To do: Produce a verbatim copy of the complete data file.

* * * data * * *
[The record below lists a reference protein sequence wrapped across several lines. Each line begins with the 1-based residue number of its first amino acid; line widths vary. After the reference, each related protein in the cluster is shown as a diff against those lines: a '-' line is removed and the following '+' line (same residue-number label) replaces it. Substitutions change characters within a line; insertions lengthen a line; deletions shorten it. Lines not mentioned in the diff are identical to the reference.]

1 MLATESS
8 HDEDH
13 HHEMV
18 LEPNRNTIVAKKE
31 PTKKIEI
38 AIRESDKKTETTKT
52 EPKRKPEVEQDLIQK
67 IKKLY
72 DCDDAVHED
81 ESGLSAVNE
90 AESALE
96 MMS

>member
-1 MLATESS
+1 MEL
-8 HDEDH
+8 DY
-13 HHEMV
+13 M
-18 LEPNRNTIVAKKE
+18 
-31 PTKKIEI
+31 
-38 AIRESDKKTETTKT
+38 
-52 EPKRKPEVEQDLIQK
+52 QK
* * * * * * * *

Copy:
[The record below lists a reference protein sequence wrapped across several lines. Each line begins with the 1-based residue number of its first amino acid; line widths vary. After the reference, each related protein in the cluster is shown as a diff against those lines: a '-' line is removed and the following '+' line (same residue-number label) replaces it. Substitutions change characters within a line; insertions lengthen a line; deletions shorten it. Lines not mentioned in the diff are identical to the reference.]

1 MLATESS
8 HDEDH
13 HHEMV
18 LEPNRNTIVAKKE
31 PTKKIEI
38 AIRESDKKTETTKT
52 EPKRKPEVEQDLIQK
67 IKKLY
72 DCDDAVHED
81 ESGLSAVNE
90 AESALE
96 MMS

>member
-1 MLATESS
+1 MEL
-8 HDEDH
+8 DY
-13 HHEMV
+13 M
-18 LEPNRNTIVAKKE
+18 
-31 PTKKIEI
+31 
-38 AIRESDKKTETTKT
+38 
-52 EPKRKPEVEQDLIQK
+52 QK